Science & Technology

Improving World Health Will Reduce Overpopulation, Not Make It Worse

It's not the nicest thought but chances are you've had it: On a planet with limited resources and too many people, won't helping more people live longer make those resource problems worse? We have good news: The answer is no. In fact, the opposite is true. According to experts, making people healthier and wealthier the world over will actually ease the overpopulation crisis. Here's why.

The Prince and the Paupers

To understand the dynamics at play here, let's go back to England in the 1600s. Unless you were one of the noble few with the majority of the country's wealth, you were most likely a peasant who lived on the same plot of land as the generations before you, spending your days farming the same crops and eating the same meager meals. Most peasants lived at subsistence level, with no safety net to save them if the worst happened, and a quarter of England's population lived in a permanent state of poverty. That's roughly the poverty rate of modern-day Nicaragua. During that time, the death rate was so high that families had to have lots of children to increase the chances that a few would survive.

Then, the industrial revolution happened. Advances in science, medicine, and technology led to increases in health and a reduction in poverty — and fewer people died as a result. In 1681, the death rate in England and Wales was 35 per 1,000 people. By 1800, it was around 25 and falling. But families hadn't quite gotten the memo. Even though they had more food, greater wealth, and healthier children, they kept having kids the way they had when death was at their doorstep. In the mid-1600s, the birth rate hovered around 25–30 per 1,000. It hit an all-time high of 42 in 1816. With less death and more babies, the population of England exploded from around 6 million in 1750 to nearly 17 million in 1851. That figure had nearly doubled again to 30 million by 1901.

But then, things slowed down. Now that children were surviving into adulthood, the birth rate dropped. The death rate plateaued. The population of England in 2001 was 49 million — quite a bit more than it was a century before but nowhere near the growth rate that once was.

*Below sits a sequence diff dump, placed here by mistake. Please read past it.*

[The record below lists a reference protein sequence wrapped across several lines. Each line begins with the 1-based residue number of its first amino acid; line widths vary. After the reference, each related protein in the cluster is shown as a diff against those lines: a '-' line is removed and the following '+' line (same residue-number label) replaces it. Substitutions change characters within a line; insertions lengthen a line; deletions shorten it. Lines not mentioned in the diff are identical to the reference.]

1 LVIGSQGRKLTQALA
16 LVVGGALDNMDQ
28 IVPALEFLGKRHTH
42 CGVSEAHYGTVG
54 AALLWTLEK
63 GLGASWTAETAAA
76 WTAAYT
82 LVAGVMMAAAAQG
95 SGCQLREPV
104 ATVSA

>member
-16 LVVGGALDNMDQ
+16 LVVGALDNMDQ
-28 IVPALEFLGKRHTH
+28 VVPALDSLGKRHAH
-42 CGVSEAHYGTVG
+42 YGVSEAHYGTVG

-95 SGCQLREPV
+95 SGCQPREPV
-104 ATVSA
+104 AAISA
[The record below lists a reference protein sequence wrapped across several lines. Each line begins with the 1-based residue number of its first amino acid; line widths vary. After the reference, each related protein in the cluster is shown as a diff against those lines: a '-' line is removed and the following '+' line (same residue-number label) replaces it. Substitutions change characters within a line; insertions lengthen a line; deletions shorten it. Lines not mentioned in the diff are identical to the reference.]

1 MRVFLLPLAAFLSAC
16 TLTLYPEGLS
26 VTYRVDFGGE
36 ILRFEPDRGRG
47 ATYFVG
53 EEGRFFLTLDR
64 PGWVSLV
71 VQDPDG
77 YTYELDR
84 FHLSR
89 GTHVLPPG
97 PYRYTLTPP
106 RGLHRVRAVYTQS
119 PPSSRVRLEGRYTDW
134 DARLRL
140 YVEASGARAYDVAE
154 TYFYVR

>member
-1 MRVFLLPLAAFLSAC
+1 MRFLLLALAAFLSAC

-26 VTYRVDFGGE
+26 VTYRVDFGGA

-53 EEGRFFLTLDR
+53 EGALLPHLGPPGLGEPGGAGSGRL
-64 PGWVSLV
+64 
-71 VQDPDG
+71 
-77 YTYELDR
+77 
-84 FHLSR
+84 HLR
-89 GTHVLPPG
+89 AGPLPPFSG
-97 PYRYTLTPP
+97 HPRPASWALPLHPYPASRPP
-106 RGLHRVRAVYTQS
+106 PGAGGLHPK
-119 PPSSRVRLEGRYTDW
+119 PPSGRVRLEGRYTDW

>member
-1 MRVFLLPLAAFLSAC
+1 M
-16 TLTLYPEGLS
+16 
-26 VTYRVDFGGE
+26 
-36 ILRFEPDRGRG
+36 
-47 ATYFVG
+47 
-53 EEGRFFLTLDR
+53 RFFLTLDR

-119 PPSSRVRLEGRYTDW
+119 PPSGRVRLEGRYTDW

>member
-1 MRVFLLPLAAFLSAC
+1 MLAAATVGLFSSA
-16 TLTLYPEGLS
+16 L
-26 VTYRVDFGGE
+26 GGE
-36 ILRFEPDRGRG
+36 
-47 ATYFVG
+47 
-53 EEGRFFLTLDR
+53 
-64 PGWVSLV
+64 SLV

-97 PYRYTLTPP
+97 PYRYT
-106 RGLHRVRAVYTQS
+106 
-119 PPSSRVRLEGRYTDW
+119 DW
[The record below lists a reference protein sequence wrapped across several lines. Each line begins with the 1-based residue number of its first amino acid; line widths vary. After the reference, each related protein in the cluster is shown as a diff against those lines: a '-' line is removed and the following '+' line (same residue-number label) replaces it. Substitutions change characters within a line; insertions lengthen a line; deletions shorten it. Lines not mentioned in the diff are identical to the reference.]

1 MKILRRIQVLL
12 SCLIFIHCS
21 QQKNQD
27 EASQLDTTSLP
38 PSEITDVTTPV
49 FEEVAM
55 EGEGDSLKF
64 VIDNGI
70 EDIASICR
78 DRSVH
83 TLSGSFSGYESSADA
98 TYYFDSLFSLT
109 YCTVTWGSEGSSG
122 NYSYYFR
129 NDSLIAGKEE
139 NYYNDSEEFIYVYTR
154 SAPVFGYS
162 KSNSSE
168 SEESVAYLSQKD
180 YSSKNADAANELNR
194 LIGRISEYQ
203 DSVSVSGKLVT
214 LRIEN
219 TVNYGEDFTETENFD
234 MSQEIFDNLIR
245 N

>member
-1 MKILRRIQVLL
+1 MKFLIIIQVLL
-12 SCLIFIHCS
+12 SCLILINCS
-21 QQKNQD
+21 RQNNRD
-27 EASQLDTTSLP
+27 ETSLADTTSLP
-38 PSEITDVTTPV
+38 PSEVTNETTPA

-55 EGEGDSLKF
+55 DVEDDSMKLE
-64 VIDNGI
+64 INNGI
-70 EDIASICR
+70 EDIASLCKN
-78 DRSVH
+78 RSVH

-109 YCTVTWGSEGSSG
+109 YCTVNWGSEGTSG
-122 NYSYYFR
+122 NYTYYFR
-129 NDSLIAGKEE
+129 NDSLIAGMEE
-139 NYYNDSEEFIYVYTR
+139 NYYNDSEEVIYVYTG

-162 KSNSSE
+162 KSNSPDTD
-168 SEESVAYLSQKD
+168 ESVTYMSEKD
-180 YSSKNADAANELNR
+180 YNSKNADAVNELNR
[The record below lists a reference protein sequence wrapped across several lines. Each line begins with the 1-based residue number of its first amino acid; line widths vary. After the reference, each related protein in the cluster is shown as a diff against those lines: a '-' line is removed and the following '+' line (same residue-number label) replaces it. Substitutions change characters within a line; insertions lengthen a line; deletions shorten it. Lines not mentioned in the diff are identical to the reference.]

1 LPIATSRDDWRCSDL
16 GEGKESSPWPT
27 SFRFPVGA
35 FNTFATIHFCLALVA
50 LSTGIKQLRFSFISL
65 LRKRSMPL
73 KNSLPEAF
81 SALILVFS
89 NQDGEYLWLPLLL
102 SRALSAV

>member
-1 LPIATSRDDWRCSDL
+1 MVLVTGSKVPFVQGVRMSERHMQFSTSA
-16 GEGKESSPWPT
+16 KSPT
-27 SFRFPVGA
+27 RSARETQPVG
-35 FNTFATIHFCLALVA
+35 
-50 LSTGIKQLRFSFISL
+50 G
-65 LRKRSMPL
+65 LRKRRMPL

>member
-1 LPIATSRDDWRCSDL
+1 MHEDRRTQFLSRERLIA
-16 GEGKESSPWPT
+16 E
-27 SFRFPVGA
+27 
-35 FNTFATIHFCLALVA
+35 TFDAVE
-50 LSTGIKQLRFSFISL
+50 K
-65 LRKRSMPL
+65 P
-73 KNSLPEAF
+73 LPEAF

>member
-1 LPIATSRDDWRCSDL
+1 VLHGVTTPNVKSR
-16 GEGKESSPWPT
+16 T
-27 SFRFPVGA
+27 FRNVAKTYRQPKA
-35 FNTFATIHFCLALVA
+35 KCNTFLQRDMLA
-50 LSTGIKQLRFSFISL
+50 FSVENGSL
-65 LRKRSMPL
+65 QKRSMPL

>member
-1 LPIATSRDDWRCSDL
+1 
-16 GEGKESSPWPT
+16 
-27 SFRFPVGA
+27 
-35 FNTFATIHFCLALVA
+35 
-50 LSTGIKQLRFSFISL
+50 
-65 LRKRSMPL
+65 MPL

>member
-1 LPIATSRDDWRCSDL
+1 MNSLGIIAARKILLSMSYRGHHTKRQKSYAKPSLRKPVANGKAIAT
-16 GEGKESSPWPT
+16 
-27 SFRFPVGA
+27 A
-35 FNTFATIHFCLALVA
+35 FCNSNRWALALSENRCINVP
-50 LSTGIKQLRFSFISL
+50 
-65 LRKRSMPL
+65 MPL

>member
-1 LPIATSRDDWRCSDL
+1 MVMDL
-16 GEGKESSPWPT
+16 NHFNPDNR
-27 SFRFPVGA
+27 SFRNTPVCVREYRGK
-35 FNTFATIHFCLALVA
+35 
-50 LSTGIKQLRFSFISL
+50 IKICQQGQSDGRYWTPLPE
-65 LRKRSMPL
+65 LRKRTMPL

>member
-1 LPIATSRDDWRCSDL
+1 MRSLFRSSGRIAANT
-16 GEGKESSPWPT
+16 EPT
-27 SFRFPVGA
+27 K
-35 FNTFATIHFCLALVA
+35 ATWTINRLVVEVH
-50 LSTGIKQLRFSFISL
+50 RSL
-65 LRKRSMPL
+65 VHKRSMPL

There are parallels in other countries. According to Our World in Data, the U.S., France, and Norway hit this plateau in the 1970s. Israel hit it in the 1990s. The population phenomenon England experienced is predictable and well documented. It even has a name: the Demographic Transition Model.

All The World's a Stage

The Demographic Transition Model has five stages:

  • Stage 1: Both birth rates and death rates are high, and population stays pretty consistent. This applied to most of the world before the Industrial Revolution.
  • Stage 2: Advancements in medicine lowers death rates, but birth rates remain high. That leads to a rapid growth in population. This applies to many of the world's least developed countries.
  • Stage 3: Birth rates gradually decrease with increases in wealth, women's status, and contraception access. This applies to most developing countries today.
  • Stage 4: Birth and death rates both plateau at a low rate and the population stabilizes. These countries tend to have better economies, healthcare, and levels of education. Most developed countries are in this stage.
  • Stage 5: This theoretical stage is when births fall below the rate needed to make up for the death rate, and the elderly outnumber the young. No country has reached this stage, but experts fear some are close.

Throughout this model, as conditions improve, population growth slows. And importantly, this doesn't always happen on the same timeline; according to Kurzgesagt, what took England hundreds of years took Malaysia and South Africa 34 years, Bangladesh 20 years, and Iran just a decade. As more countries reach stage 4, more people will have the education to advance science and technology, and that benefits the entire world. Transitioning through these various stages at different rates will certainly lead to growing pains, but if we work to lift all boats with the rising tide of nutrition, medicine, and economic growth, we could see a promising future.

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It's clear that improving global health will help the world as a whole. In "To Repair the World: Paul Farmer Speaks to the Next Generation," doctor and social activist Paul Farmer explains why and how we should tackle that challenge. We handpick reading recommendations we think you may like. If you choose to make a purchase through that link, Curiosity will get a share of the sale.

Written by Ashley Hamer April 9, 2018

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